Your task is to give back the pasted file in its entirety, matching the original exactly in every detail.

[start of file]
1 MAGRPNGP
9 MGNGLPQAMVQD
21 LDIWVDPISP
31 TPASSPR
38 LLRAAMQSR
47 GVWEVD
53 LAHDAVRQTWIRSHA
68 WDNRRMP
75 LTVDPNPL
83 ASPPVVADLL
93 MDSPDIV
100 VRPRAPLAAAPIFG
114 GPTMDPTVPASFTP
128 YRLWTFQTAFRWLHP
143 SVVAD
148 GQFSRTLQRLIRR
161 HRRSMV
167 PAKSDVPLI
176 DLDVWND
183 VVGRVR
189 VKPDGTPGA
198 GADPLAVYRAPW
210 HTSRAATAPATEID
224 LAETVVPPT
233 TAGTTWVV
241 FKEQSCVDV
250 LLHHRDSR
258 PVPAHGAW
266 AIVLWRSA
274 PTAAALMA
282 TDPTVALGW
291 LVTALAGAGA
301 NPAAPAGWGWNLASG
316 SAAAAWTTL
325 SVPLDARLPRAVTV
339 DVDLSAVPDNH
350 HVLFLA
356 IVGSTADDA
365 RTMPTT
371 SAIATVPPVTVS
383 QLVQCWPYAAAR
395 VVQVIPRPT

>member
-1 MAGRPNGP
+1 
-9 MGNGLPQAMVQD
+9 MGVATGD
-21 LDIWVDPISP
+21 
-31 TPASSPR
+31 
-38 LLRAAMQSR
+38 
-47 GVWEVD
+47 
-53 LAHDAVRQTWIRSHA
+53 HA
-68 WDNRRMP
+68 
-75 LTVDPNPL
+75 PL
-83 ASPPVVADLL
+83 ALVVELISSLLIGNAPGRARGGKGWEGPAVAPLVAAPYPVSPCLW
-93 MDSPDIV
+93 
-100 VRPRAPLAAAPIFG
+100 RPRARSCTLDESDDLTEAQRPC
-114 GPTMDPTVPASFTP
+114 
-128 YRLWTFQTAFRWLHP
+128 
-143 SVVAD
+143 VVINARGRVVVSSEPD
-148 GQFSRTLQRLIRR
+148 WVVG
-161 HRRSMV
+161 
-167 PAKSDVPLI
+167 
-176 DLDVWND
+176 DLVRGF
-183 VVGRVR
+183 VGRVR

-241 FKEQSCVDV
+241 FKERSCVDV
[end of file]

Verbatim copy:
1 MAGRPNGP
9 MGNGLPQAMVQD
21 LDIWVDPISP
31 TPASSPR
38 LLRAAMQSR
47 GVWEVD
53 LAHDAVRQTWIRSHA
68 WDNRRMP
75 LTVDPNPL
83 ASPPVVADLL
93 MDSPDIV
100 VRPRAPLAAAPIFG
114 GPTMDPTVPASFTP
128 YRLWTFQTAFRWLHP
143 SVVAD
148 GQFSRTLQRLIRR
161 HRRSMV
167 PAKSDVPLI
176 DLDVWND
183 VVGRVR
189 VKPDGTPGA
198 GADPLAVYRAPW
210 HTSRAATAPATEID
224 LAETVVPPT
233 TAGTTWVV
241 FKEQSCVDV
250 LLHHRDSR
258 PVPAHGAW
266 AIVLWRSA
274 PTAAALMA
282 TDPTVALGW
291 LVTALAGAGA
301 NPAAPAGWGWNLASG
316 SAAAAWTTL
325 SVPLDARLPRAVTV
339 DVDLSAVPDNH
350 HVLFLA
356 IVGSTADDA
365 RTMPTT
371 SAIATVPPVTVS
383 QLVQCWPYAAAR
395 VVQVIPRPT

>member
-1 MAGRPNGP
+1 
-9 MGNGLPQAMVQD
+9 MGVATGD
-21 LDIWVDPISP
+21 
-31 TPASSPR
+31 
-38 LLRAAMQSR
+38 
-47 GVWEVD
+47 
-53 LAHDAVRQTWIRSHA
+53 HA
-68 WDNRRMP
+68 
-75 LTVDPNPL
+75 PL
-83 ASPPVVADLL
+83 ALVVELISSLLIGNAPGRARGGKGWEGPAVAPLVAAPYPVSPCLW
-93 MDSPDIV
+93 
-100 VRPRAPLAAAPIFG
+100 RPRARSCTLDESDDLTEAQRPC
-114 GPTMDPTVPASFTP
+114 
-128 YRLWTFQTAFRWLHP
+128 
-143 SVVAD
+143 VVINARGRVVVSSEPD
-148 GQFSRTLQRLIRR
+148 WVVG
-161 HRRSMV
+161 
-167 PAKSDVPLI
+167 
-176 DLDVWND
+176 DLVRGF
-183 VVGRVR
+183 VGRVR

-241 FKEQSCVDV
+241 FKERSCVDV